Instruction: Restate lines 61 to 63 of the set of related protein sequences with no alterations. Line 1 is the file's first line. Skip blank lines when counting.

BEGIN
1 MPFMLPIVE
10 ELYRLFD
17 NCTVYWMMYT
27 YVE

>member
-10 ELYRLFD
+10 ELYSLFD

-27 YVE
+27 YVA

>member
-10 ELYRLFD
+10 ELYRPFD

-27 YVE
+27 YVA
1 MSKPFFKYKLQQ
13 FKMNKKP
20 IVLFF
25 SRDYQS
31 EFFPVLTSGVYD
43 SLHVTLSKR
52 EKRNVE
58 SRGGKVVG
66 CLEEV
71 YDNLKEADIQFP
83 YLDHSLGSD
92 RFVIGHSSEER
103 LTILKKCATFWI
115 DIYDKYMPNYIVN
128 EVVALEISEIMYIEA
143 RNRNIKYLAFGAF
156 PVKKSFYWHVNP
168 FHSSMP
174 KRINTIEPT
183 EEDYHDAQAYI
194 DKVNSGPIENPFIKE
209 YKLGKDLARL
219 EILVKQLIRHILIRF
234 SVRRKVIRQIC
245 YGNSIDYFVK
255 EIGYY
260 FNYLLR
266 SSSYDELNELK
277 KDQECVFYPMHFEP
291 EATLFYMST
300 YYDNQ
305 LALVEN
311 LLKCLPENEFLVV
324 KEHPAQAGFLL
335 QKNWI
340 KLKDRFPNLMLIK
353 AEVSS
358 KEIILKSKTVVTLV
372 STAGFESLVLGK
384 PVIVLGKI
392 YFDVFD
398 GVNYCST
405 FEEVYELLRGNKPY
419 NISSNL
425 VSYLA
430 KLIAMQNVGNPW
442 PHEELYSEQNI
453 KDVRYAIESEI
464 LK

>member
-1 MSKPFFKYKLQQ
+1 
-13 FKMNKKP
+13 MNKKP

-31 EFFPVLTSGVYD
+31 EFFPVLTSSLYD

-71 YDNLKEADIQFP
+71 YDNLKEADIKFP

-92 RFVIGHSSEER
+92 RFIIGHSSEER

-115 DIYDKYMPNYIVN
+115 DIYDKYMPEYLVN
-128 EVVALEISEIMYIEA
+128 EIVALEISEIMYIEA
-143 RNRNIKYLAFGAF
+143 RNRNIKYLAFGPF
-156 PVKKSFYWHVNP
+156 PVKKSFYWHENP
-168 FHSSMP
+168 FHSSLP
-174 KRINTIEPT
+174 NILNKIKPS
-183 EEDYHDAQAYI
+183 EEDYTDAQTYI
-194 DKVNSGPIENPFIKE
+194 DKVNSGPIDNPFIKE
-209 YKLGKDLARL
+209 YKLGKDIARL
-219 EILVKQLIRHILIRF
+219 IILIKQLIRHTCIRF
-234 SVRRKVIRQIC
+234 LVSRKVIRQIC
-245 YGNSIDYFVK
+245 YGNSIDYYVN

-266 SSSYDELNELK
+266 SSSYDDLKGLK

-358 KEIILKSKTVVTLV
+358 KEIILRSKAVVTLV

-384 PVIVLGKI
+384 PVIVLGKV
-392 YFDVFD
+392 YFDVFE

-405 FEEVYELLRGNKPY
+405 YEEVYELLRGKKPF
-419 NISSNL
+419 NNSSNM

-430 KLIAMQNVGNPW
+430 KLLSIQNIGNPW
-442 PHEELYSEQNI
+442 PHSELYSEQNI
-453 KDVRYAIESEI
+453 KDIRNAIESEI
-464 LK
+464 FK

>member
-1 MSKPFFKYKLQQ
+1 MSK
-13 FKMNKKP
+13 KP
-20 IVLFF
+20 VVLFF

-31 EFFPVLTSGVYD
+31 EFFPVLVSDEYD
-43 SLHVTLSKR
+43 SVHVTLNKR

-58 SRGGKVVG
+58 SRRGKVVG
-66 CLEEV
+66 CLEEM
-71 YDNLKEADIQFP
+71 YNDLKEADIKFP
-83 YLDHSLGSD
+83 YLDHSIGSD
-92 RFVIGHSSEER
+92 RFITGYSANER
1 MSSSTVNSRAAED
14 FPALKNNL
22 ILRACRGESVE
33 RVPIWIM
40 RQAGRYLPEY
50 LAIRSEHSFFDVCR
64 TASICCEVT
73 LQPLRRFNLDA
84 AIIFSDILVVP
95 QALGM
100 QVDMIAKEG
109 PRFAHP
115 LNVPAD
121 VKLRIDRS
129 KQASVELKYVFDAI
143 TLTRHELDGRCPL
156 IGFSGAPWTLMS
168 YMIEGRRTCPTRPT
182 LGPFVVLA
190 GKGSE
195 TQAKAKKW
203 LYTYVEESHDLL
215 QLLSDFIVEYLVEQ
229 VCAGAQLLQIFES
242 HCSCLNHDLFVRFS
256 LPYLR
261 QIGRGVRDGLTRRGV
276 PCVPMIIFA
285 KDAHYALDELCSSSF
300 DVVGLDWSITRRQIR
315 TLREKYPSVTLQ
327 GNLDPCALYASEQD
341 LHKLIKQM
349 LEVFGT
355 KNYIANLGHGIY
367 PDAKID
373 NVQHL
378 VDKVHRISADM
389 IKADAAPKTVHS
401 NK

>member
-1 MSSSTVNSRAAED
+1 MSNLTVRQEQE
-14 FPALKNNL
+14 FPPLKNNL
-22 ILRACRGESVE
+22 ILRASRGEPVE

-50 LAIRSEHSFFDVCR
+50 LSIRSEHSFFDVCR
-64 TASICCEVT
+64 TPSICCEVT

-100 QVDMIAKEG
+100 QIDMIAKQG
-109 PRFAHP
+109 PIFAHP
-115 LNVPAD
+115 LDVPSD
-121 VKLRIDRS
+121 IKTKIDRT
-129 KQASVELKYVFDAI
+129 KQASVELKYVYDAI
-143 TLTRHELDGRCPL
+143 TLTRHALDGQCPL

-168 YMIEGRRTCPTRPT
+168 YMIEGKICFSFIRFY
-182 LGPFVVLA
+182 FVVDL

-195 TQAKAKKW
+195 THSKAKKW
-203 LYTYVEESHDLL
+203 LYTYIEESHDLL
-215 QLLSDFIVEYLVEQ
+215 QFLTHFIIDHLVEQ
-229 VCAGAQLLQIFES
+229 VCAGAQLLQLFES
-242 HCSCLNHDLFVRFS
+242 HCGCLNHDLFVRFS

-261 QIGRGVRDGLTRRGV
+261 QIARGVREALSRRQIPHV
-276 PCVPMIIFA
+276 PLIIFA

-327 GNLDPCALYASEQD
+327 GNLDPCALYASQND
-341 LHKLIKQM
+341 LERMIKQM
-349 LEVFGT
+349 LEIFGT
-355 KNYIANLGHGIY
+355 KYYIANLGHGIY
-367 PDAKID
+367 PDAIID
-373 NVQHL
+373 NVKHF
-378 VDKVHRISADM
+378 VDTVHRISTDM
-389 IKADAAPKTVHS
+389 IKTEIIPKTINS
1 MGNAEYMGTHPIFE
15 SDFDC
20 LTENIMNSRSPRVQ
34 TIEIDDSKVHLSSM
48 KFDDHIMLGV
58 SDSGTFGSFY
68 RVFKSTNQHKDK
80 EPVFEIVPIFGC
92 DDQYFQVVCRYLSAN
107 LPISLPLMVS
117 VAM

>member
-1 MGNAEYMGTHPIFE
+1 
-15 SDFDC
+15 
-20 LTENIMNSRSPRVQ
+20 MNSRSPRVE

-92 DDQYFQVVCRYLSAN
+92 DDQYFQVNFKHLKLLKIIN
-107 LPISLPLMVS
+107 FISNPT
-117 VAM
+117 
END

442 PHEELYSEQNI
453 KDVRYAIESEI
464 LK